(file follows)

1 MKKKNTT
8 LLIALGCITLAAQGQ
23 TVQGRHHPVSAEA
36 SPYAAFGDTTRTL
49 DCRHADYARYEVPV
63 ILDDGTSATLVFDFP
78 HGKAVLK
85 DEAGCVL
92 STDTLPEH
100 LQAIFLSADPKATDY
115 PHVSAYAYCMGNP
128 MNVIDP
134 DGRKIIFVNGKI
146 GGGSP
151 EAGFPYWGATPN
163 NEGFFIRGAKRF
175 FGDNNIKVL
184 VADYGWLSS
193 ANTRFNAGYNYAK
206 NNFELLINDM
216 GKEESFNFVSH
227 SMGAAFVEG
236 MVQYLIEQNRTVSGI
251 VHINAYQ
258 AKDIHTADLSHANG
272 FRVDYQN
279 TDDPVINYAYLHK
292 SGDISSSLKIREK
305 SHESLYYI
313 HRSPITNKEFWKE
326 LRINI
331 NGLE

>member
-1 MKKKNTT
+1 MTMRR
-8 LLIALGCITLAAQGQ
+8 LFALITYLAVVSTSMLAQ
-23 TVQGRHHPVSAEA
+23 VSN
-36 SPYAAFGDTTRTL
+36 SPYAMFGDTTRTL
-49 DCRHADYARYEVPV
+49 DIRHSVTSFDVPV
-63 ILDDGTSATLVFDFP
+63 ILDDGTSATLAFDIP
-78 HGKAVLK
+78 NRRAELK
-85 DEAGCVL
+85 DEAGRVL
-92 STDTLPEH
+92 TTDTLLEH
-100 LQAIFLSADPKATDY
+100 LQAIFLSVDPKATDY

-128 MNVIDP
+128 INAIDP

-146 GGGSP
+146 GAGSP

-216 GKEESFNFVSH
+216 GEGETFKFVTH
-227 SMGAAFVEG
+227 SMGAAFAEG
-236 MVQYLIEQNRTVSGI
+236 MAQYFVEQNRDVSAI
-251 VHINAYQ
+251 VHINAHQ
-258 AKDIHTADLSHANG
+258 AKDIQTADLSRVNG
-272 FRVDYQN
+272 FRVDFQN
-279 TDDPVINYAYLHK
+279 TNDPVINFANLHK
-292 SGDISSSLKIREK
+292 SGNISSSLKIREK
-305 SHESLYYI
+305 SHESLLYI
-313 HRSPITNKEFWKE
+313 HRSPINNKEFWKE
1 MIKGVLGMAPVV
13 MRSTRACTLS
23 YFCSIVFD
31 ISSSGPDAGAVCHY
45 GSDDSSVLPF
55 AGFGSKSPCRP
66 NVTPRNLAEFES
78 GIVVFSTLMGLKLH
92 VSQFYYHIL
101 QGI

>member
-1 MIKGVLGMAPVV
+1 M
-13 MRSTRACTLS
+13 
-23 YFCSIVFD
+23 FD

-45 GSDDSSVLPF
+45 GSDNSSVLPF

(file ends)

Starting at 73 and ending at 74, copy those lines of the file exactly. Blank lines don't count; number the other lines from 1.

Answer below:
+292 SGNISSSLKIREK
-305 SHESLYYI